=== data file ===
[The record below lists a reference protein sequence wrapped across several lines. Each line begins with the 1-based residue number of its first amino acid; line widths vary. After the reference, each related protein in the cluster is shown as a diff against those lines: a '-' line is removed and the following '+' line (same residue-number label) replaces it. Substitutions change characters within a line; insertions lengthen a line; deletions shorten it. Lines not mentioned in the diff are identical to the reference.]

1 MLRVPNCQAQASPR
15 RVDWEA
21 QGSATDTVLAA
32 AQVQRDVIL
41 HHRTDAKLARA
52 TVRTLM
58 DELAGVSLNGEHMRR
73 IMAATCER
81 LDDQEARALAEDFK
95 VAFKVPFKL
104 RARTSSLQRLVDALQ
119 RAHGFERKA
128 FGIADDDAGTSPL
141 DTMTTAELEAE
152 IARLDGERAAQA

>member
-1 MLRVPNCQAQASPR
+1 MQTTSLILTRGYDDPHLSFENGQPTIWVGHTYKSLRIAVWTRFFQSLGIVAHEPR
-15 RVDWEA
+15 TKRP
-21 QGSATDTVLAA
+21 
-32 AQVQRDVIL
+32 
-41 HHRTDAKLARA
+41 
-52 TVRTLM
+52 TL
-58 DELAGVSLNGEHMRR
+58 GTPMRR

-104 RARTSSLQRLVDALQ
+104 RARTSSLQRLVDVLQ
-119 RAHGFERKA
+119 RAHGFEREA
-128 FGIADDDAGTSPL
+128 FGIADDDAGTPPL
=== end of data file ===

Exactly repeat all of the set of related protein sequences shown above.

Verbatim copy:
[The record below lists a reference protein sequence wrapped across several lines. Each line begins with the 1-based residue number of its first amino acid; line widths vary. After the reference, each related protein in the cluster is shown as a diff against those lines: a '-' line is removed and the following '+' line (same residue-number label) replaces it. Substitutions change characters within a line; insertions lengthen a line; deletions shorten it. Lines not mentioned in the diff are identical to the reference.]

1 MLRVPNCQAQASPR
15 RVDWEA
21 QGSATDTVLAA
32 AQVQRDVIL
41 HHRTDAKLARA
52 TVRTLM
58 DELAGVSLNGEHMRR
73 IMAATCER
81 LDDQEARALAEDFK
95 VAFKVPFKL
104 RARTSSLQRLVDALQ
119 RAHGFERKA
128 FGIADDDAGTSPL
141 DTMTTAELEAE
152 IARLDGERAAQA

>member
-1 MLRVPNCQAQASPR
+1 MQTTSLILTRGYDDPHLSFENGQPTIWVGHTYKSLRIAVWTRFFQSLGIVAHEPR
-15 RVDWEA
+15 TKRP
-21 QGSATDTVLAA
+21 
-32 AQVQRDVIL
+32 
-41 HHRTDAKLARA
+41 
-52 TVRTLM
+52 TL
-58 DELAGVSLNGEHMRR
+58 GTPMRR

-104 RARTSSLQRLVDALQ
+104 RARTSSLQRLVDVLQ
-119 RAHGFERKA
+119 RAHGFEREA
-128 FGIADDDAGTSPL
+128 FGIADDDAGTPPL